Suburban, Rural System Values Remain Apart


Mallard Cablevision LLC's upcoming system liquidation in U.S. Bankruptcy
Court in Delaware, slated for Friday, is a glaring example of the valuation gap
between suburban cable systems and those in rural areas.

Mallard, which filed for Chapter 11 protection earlier this year, said it is
seeking to sell its systems, with about 70,000 subscribers in 11 states.
According to Bankruptcy Court documents, those systems are valued at between
$225 and $1,466 per subscriber.

That's a long way from the $3,300 per subscriber Charter Communications Inc.
is set to receive for its 235,000 subscribers in Florida, Maryland, Pennsylvania
and New York. And it is even further off the mark of the $4,000 per subscriber
Susquehanna Communications Inc. agreed to pay for about 30,000 subscribers in
Carmel, N.Y., earlier this year.

According to the Bankruptcy Court documents, Mallard received a bid of $1,466
per subscriber for its system in Perry, Ga., with about 8,000 customers. The
remaining 62,000 subscribers -- scattered among 150 headends in Alabama,
Florida, Georgia, South Carolina, California, Oregon, Idaho, Montana, Utah and
Wyoming -- are valued at $225 per subscriber.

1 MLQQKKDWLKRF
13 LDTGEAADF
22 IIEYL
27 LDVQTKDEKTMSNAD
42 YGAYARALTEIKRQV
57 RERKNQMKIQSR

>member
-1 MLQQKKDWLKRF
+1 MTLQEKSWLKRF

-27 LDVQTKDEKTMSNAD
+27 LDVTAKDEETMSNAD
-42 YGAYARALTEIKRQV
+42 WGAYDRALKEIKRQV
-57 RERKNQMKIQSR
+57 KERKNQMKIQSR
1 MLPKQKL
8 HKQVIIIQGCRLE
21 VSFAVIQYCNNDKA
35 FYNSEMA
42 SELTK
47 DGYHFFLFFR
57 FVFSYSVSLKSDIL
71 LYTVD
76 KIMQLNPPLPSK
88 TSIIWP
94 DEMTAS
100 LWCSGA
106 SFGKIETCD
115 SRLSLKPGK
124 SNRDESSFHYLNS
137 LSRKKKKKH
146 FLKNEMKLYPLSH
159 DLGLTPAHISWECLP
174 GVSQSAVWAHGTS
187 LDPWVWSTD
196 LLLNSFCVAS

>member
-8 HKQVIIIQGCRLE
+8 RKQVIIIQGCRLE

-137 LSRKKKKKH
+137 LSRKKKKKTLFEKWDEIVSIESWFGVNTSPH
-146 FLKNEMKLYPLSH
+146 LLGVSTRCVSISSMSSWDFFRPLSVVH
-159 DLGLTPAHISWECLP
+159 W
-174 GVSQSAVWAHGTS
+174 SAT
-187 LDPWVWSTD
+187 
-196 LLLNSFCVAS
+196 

According to the documents, ComSouth Corp. has agreed to purchase the Perry
system for $11,732,600, or $1,466 per subscriber. LB Cable LLC, an affiliate of
Woodside Capital Partners III LLC, has agreed to purchase the remaining systems
for $13,975,000, or about $225 per customer.

The hearing is scheduled for Sept. 19 at 9 a.m. in Delaware bankruptcy

The Perry systems appear to have been fairly upgraded and are selling for
between 12.5 times and 12.7 times cash flow, according to Vista III Media
president and CEO Neil McHugh.

McHugh -- who is not a bidder on the systems -- pointed out the Mallard
valuation to show the disparity between values for rural and suburban systems in
a presentation at the Kagan Broadband Summit in New York Tuesday.

"[Mallard] is a clear example of the prices per headend," McHugh said, adding
that the low valuation is probably also a function of the bankruptcy process. He
said if an operator took the time to split up the Mallard properties, the price
could be higher.

DH Capital LLC principal Mark Thorsheim, speaking at the same conference,
agreed. Thorsheim said that in systems with multiple headends, many buyers
ignore the tiny systems, focusing more on the properties that can be tied

"If you're looking at a company with 20 headends, you're probably not
focusing on 10 of these," Thorsheim said. "Within the Mallard basket, you may
find systems that are valued at $1,000 per subscriber."